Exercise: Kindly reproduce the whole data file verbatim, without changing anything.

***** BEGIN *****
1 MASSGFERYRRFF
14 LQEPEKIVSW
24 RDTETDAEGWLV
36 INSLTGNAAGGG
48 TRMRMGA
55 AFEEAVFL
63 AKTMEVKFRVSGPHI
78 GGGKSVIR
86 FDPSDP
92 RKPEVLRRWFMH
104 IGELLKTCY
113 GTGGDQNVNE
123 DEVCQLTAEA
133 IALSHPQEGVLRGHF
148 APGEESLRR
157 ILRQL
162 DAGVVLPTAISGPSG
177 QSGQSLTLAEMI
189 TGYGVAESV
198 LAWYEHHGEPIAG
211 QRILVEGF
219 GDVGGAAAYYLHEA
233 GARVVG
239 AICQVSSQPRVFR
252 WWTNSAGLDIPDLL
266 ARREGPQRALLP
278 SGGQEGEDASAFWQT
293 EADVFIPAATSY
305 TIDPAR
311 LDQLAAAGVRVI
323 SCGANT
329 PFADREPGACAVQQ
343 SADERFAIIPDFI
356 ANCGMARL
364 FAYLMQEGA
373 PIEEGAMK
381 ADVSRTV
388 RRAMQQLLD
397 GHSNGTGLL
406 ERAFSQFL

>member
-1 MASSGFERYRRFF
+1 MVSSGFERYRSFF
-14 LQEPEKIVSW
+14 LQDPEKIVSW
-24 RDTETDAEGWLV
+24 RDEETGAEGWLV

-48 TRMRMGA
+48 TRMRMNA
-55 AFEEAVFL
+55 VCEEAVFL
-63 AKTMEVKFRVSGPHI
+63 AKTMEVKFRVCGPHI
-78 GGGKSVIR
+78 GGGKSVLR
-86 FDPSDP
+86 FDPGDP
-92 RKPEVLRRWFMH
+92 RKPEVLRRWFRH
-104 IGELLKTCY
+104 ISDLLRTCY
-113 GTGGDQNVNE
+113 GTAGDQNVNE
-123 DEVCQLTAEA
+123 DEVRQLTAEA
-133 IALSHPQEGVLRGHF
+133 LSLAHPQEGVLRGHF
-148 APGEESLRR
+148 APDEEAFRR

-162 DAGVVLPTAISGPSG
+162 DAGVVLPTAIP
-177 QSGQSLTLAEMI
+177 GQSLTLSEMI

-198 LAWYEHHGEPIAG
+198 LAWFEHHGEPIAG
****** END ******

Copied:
1 MASSGFERYRRFF
14 LQEPEKIVSW
24 RDTETDAEGWLV
36 INSLTGNAAGGG
48 TRMRMGA
55 AFEEAVFL
63 AKTMEVKFRVSGPHI
78 GGGKSVIR
86 FDPSDP
92 RKPEVLRRWFMH
104 IGELLKTCY
113 GTGGDQNVNE
123 DEVCQLTAEA
133 IALSHPQEGVLRGHF
148 APGEESLRR
157 ILRQL
162 DAGVVLPTAISGPSG
177 QSGQSLTLAEMI
189 TGYGVAESV
198 LAWYEHHGEPIAG
211 QRILVEGF
219 GDVGGAAAYYLHEA
233 GARVVG
239 AICQVSSQPRVFR
252 WWTNSAGLDIPDLL
266 ARREGPQRALLP
278 SGGQEGEDASAFWQT
293 EADVFIPAATSY
305 TIDPAR
311 LDQLAAAGVRVI
323 SCGANT
329 PFADREPGACAVQQ
343 SADERFAIIPDFI
356 ANCGMARL
364 FAYLMQEGA
373 PIEEGAMK
381 ADVSRTV
388 RRAMQQLLD
397 GHSNGTGLL
406 ERAFSQFL

>member
-1 MASSGFERYRRFF
+1 MVSSGFERYRSFF
-14 LQEPEKIVSW
+14 LQDPEKIVSW
-24 RDTETDAEGWLV
+24 RDEETGAEGWLV

-48 TRMRMGA
+48 TRMRMNA
-55 AFEEAVFL
+55 VCEEAVFL
-63 AKTMEVKFRVSGPHI
+63 AKTMEVKFRVCGPHI
-78 GGGKSVIR
+78 GGGKSVLR
-86 FDPSDP
+86 FDPGDP
-92 RKPEVLRRWFMH
+92 RKPEVLRRWFRH
-104 IGELLKTCY
+104 ISDLLRTCY
-113 GTGGDQNVNE
+113 GTAGDQNVNE
-123 DEVCQLTAEA
+123 DEVRQLTAEA
-133 IALSHPQEGVLRGHF
+133 LSLAHPQEGVLRGHF
-148 APGEESLRR
+148 APDEEAFRR

-162 DAGVVLPTAISGPSG
+162 DAGVVLPTAIP
-177 QSGQSLTLAEMI
+177 GQSLTLSEMI

-198 LAWYEHHGEPIAG
+198 LAWFEHHGEPIAG